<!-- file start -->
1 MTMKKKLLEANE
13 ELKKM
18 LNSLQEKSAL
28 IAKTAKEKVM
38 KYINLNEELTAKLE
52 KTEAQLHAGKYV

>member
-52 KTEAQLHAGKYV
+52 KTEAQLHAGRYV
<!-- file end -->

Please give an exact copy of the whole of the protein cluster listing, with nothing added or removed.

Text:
1 MTMKKKLLEANE
13 ELKKM
18 LNSLQEKSAL
28 IAKTAKEKVM
38 KYINLNEELTAKLE
52 KTEAQLHAGKYV

>member
-52 KTEAQLHAGKYV
+52 KTEAQLHAGRYV